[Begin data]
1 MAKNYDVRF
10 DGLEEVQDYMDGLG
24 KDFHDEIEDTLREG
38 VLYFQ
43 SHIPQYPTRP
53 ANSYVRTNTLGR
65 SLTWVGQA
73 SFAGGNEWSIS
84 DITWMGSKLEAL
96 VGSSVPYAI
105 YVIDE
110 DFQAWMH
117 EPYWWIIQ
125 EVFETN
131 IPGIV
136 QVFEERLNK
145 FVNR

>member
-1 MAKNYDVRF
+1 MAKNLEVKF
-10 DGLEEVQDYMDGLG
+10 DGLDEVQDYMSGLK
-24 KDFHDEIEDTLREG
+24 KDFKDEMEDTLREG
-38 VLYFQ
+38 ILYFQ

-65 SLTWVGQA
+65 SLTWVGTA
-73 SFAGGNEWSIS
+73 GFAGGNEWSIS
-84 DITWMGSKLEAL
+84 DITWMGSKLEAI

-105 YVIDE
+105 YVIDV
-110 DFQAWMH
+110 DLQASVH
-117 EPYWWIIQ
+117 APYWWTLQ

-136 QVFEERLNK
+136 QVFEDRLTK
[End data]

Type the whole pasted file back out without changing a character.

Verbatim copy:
1 MAKNYDVRF
10 DGLEEVQDYMDGLG
24 KDFHDEIEDTLREG
38 VLYFQ
43 SHIPQYPTRP
53 ANSYVRTNTLGR
65 SLTWVGQA
73 SFAGGNEWSIS
84 DITWMGSKLEAL
96 VGSSVPYAI
105 YVIDE
110 DFQAWMH
117 EPYWWIIQ
125 EVFETN
131 IPGIV
136 QVFEERLNK
145 FVNR

>member
-1 MAKNYDVRF
+1 MAKNLEVKF
-10 DGLEEVQDYMDGLG
+10 DGLDEVQDYMSGLK
-24 KDFHDEIEDTLREG
+24 KDFKDEMEDTLREG
-38 VLYFQ
+38 ILYFQ

-65 SLTWVGQA
+65 SLTWVGTA
-73 SFAGGNEWSIS
+73 GFAGGNEWSIS
-84 DITWMGSKLEAL
+84 DITWMGSKLEAI

-105 YVIDE
+105 YVIDV
-110 DFQAWMH
+110 DLQASVH
-117 EPYWWIIQ
+117 APYWWTLQ

-136 QVFEERLNK
+136 QVFEDRLTK